Sen. Heitkamp wants biofuel support
FARGO, N.D. — U.S. Sen. Heidi Heitkamp, D-N.D., flanked by five other Democratic senators, producers and processors from their states, launched an effort May 14 to re-up federal support for biofuels.
Heitkamp emceed a conference call and phone press conference in Washington, involving Sens. Amy Klobuchar and Al Franken of Minnesota, as well as Dick Durbin of Illinois, Maria Cantwell, Washington and Joe Donnelly, Indiana, and producers or processors from several states.
The six senators said they are opposing a U.S. Environmental Protection Agency proposed rule to cut the required amount of biofuels to be produced in the U.S.
The EPA’s proposed Renewable Fuel Standard would reduce the conventional ethanol target to 13 billion gallons, according to a press release from Klobuchar. This is 800 million gallons below the 2013 target of 13.8 billion gallons, and 1.4 billion gallons below the 2014 statutory target of 14.4 billion gallons.
The rule sets the advanced biofuels, including biodiesel, target at 1.28 billion gallons, while the industry is currently producing about 1.8 billion gallons.
They are asking Congress to extend the biodiesel tax credit, which ended Dec. 31. Cantwell is a co-sponsor of S. 2021, the Biodiesel Tax Incentive Reform and Extension Act of 2014, which would extend a $1 per gallon tax credit for biodiesel producers through 2017.
Heitkamp said the EPA rule and the proposed cutback in the nation’s RFS have created uncertainty and prompted the industry to pull back on production. She cited a National Biofuels Board survey that indicates 80 percent of biodiesel producers have cut production. Almost six in 10 have stopped production. Two-thirds will cut their workforce. About 85 percent have delayed or cancelled expansion. She said the proposed cutback would hurt plants including the ADM biodiesel plant in Velva, N.D. Heitkamp and others have been urging EPA Administrator Gina McCarthy to change her mind.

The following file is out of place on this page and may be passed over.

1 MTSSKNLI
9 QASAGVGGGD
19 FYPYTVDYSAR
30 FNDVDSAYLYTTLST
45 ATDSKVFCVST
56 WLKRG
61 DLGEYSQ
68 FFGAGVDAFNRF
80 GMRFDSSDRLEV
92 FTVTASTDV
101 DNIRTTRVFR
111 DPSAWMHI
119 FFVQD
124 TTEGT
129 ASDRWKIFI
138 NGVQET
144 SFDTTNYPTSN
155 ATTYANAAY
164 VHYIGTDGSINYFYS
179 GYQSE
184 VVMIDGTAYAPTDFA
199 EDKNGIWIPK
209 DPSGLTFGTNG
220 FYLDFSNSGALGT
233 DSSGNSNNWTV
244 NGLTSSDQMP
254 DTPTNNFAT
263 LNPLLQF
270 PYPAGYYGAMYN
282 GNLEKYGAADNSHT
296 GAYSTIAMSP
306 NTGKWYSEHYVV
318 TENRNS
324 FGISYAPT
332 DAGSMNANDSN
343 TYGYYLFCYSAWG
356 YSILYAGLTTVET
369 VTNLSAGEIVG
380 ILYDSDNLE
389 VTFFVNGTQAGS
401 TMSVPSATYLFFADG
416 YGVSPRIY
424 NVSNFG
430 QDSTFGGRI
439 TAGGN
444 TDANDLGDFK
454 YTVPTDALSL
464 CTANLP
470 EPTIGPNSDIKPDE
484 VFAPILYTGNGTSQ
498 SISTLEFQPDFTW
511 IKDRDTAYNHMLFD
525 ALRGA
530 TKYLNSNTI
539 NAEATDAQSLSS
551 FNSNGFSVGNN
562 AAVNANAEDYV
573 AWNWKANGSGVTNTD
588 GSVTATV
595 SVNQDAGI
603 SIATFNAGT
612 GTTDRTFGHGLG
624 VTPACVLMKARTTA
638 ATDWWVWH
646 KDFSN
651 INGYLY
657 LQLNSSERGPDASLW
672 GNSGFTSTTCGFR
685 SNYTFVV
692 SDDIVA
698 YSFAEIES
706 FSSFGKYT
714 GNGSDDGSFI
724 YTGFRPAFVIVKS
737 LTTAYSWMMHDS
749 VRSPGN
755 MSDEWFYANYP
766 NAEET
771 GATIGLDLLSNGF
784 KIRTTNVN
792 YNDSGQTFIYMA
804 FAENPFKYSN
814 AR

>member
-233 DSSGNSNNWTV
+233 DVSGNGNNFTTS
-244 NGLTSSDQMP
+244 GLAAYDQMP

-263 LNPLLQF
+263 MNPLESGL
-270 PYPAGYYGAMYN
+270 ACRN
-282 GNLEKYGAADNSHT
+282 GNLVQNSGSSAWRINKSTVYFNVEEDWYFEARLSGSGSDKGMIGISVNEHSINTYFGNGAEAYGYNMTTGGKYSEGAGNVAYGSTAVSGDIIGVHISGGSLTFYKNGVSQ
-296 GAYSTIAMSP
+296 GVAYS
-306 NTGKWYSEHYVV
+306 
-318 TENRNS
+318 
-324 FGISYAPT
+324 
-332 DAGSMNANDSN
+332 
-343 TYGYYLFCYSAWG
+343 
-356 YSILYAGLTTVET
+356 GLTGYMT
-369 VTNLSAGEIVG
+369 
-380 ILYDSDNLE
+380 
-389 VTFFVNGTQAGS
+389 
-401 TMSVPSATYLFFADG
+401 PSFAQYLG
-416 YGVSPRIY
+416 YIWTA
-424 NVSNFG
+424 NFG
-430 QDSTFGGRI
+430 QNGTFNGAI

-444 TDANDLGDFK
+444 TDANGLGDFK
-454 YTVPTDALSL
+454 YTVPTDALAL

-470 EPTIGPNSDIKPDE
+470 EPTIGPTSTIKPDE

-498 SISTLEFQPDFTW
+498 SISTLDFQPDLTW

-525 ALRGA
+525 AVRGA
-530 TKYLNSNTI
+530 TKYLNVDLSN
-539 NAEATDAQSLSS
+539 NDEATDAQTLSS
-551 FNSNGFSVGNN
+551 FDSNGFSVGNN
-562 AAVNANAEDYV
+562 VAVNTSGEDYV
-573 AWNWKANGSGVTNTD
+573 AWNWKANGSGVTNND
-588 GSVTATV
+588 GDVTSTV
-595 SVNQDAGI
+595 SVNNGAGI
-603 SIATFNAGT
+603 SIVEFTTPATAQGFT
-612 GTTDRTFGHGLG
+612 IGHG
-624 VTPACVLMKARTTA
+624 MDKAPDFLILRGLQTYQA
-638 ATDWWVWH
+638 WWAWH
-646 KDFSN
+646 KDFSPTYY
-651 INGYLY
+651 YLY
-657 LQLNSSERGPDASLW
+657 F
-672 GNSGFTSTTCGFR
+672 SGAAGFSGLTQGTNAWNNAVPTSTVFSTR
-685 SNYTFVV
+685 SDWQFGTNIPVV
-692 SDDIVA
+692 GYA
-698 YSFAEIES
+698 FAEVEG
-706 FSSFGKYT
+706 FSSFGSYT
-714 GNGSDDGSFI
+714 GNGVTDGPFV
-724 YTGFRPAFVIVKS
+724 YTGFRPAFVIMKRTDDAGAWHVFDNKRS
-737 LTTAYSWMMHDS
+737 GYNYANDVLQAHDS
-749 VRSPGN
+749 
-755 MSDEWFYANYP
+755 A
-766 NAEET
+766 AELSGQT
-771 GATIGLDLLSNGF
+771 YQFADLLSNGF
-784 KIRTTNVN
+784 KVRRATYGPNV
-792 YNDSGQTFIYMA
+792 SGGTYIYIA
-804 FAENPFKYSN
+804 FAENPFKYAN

Among others from around the country, Terry Goerger, a Mantador, N.D., farmer and biofuels proponent, said the federal changes cause uncertainty for the 80 workers at ADM in Velva. “Uncertainty is bad for agriculture,” Goerger said, adding that investors have taken cues from Congress and the administration to build plants, and now they are “pulling the rug out from under us.”
Klobuchar said biofuels account for 10 percent of the U.S. fuel market and — along with oil fracking in places like North Dakota and more fuel-efficient vehicles — has reduced U.S. dependence on foreign energy from 60 to 40 percent of use. She called on the administration to “abandon its efforts to weaken the RFS and focus on creating a stable, predictable environment that will help our biodiesel producers create jobs and power our economy.” Franken credited biofuels with cutting dependence on foreign oil. Both cited Minnesota Department of Agriculture statistics that the change in the RFS would cost 1,500 jobs and $600 million in annual economic activity.
Franken said biofuels have other advantages: “You’re never going to see a biodiesel spill in the Gulf of Mexico,” he says.
The senators said the RFS would establish a biofuel standard of 1.28 billion gallons this year. Last year, biodiesel producers — using products such as soybeans and canola — generated a record 1.8 billion gallons and supported 62,200 jobs. Greenhouse gas emissions from biodiesel are 57 to 86 percent less than those from petroleum diesel.